My eight-year-old son, Mattias, just recently had his eighth birthday, complete with a magician, bunnies, doves, party favors, sugar, balloons, cards, effusive attention and – of course – gifts.
Some of his presents from relatives arrived by mail several days early, some even a week or more before he could open them, which is a recipe for torture in a second-grader’s world. He got his sights set on on one particular box, enshrouded in mysterious brown paper that gave nothing away about its contents. But this only added to the intrigue.
His fascination with the gift reminded me of the dad in “A Christmas Story,” arguably one of the best holiday movies ever made. In one scene, he wins “a major award” after successfully solving a puzzle in the weekend paper and sending in for a drawing. When the human-sized crate finally arrives, dad brims with anticipation.
“It could be anything in there,” he says with wonder. “It could be a bowling alley!”
Well, maybe the deed to a bowling alley he later concedes, but the point is that the mystery only lasts as long as we keep the box closed. Once it’s open, the contents cease to be anything we can imagine and suddenly becomes simply what it actually is.
“Hey, look,” he said, after the agonizing wait was finally over, “a puzzle!” Then he set it aside and has yet to play with it.
Our imagination and larger-than-life wishes inevitably set us up for disappointment, constructing a reality that true life usually can’t live up to. So what do we do? Recalibrate our wants to make them more realistic? Or live in a perpetual state of anticipation and let down, always dreaming up the next thing we’ve yet to acquire so we can enjoy that rush of excitement again.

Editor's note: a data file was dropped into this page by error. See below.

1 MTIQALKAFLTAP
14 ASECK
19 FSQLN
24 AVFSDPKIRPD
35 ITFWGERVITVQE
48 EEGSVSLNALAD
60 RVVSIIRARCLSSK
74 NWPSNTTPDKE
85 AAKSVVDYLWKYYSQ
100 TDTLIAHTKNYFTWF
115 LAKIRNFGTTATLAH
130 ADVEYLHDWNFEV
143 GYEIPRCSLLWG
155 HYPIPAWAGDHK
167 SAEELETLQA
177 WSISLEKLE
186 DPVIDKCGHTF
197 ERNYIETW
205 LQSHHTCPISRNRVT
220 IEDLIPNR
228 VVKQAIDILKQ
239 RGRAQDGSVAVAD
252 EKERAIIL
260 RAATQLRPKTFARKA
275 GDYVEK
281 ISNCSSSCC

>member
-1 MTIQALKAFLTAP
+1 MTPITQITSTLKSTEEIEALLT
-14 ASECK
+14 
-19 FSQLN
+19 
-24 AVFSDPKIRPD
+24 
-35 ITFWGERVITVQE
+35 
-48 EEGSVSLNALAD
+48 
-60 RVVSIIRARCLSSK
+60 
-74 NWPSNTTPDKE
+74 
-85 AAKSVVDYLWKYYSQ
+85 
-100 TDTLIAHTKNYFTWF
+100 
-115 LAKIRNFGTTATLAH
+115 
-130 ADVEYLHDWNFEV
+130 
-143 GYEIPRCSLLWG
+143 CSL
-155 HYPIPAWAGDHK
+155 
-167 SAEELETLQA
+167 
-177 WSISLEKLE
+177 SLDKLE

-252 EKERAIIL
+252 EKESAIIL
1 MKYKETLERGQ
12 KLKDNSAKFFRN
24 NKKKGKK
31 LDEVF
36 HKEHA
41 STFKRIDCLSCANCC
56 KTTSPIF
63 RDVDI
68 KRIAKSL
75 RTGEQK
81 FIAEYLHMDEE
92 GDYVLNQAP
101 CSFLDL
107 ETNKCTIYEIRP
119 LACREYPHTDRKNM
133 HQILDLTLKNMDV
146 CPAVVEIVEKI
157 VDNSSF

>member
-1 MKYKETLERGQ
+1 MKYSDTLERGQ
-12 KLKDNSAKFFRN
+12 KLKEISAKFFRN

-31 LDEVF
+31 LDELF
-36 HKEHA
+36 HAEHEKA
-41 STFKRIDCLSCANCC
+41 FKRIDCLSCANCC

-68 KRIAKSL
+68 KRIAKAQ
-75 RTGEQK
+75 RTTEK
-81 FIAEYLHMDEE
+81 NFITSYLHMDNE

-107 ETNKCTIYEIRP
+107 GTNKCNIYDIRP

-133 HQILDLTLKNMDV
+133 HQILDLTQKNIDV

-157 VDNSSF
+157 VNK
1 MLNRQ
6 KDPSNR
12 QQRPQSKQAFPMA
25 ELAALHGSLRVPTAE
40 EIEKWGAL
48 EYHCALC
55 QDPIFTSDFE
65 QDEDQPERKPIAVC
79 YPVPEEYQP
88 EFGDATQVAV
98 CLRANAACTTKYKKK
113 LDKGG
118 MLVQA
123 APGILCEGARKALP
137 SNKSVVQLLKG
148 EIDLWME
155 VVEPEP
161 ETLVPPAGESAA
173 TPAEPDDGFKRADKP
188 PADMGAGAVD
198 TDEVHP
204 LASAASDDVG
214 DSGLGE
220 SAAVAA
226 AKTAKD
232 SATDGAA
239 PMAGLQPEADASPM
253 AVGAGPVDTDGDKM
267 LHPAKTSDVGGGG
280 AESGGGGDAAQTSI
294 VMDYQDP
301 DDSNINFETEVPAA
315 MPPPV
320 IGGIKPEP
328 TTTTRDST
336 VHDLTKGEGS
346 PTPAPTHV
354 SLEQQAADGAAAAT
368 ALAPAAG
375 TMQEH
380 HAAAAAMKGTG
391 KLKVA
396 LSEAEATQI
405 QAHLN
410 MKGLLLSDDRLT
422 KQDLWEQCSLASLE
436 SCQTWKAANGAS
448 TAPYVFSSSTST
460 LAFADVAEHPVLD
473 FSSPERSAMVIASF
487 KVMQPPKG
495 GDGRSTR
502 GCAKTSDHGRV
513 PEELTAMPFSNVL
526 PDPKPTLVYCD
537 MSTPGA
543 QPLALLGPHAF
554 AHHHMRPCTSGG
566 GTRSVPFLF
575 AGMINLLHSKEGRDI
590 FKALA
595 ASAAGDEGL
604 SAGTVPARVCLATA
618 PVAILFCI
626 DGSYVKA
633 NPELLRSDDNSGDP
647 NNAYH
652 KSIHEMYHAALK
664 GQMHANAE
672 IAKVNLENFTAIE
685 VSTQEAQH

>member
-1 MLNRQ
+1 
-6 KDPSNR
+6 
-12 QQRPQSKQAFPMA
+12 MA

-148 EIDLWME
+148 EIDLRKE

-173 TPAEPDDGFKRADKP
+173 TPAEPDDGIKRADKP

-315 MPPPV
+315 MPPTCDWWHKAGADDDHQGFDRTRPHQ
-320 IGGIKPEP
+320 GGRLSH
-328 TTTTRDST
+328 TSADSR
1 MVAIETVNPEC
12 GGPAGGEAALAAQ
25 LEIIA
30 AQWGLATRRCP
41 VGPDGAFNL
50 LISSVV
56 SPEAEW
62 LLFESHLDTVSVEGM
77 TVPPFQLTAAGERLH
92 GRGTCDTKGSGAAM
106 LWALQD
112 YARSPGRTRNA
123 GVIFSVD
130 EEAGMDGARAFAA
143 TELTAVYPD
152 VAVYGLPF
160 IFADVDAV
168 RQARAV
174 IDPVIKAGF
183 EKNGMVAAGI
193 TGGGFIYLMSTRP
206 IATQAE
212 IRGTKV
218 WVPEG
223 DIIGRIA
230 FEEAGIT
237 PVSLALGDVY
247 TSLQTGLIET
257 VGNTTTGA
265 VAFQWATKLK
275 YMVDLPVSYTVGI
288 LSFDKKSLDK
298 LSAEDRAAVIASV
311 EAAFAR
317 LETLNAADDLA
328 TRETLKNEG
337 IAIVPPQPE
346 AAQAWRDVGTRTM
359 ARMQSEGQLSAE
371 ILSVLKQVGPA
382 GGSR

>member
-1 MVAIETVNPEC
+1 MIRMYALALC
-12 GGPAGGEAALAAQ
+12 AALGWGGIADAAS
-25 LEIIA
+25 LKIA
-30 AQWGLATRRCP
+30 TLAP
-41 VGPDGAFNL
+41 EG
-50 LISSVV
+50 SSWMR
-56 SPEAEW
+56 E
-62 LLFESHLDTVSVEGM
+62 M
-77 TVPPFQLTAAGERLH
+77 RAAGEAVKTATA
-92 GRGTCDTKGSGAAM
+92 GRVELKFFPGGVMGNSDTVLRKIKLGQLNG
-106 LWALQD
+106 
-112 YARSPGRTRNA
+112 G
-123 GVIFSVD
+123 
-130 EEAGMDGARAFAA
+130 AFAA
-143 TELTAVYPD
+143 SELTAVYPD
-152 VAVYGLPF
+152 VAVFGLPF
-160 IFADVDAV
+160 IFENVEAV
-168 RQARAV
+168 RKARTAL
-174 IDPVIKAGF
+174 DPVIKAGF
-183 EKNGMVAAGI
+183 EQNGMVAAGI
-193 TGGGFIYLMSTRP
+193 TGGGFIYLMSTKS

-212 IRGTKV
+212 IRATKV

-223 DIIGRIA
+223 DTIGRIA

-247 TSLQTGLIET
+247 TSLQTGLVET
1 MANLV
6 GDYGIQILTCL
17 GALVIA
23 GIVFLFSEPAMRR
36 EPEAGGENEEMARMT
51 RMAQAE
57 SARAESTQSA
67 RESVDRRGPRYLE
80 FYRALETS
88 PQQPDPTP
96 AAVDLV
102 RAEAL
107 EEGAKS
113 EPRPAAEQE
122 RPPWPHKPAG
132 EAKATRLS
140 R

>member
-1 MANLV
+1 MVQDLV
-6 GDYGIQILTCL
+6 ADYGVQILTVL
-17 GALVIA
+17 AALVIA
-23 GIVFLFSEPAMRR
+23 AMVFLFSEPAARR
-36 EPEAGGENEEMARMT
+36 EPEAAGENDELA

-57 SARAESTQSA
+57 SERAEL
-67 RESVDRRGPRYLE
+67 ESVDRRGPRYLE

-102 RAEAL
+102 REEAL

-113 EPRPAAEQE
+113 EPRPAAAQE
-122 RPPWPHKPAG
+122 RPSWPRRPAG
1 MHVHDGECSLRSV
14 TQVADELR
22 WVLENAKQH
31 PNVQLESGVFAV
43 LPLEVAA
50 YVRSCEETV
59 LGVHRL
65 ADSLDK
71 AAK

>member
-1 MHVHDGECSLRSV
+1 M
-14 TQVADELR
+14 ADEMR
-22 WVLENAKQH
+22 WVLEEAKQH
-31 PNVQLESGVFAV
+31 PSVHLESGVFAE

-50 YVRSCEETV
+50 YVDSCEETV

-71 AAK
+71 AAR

Two song lyrics came to mind as I put together this post. First was from Chris Cornell, former lead singer of Soundgarden, who sings, “The have is not as good as the want.” The other, from John Mayer’s “Gravity,” says, “It’s wanting more that’s gonna send me to my knees.”
It would be easy to blame such strange habits on a capitalist, consumer-driven culture, but this quirk of human nature precedes western economics by a long shot. It’s at least as ancient as the story of Christmas itself.
Before Jesus’ birth, the Jewish people anticipated the arrival of the Messiah for many generations. By the time he actually arrived, the myths about his triumphal entry were epic. He would bring empires to their knees. All wrongs would be set right. Those who had waited patiently for so long would be vindicated, and those who oppressed them would suffer the wrath of God.
What they got instead was a squirming baby, born into the bloodshed of a fearful ruler, slaughtering innocents in search for him. In response, he offered a message of peace, love and a different kind of kingdom. Certainly not what what God’s chosen had envisioned before the Great Gift had been unwrapped.
But long after the empires that occupied Israel have been relegated to history, the ever-growing and ever-evolving Body of Christ remains, as do the hope about which he preached.
The gift was an unexpected one, and some chose to look elsewhere for the promise they still imagined to be fulfilled. But the world was forever changed. Love broke through. Peace had a name. Hope could be found in the vulnerability of a child.
And so we labor. We wait. We conspire with the subversive spirit of God who slipped in beneath the view of power to infuse the world with new vision. We hold in tension the “already” and the “not yet” paradox of God’s love, fully realized, but to which we continue to awaken from the slumber of human expectation.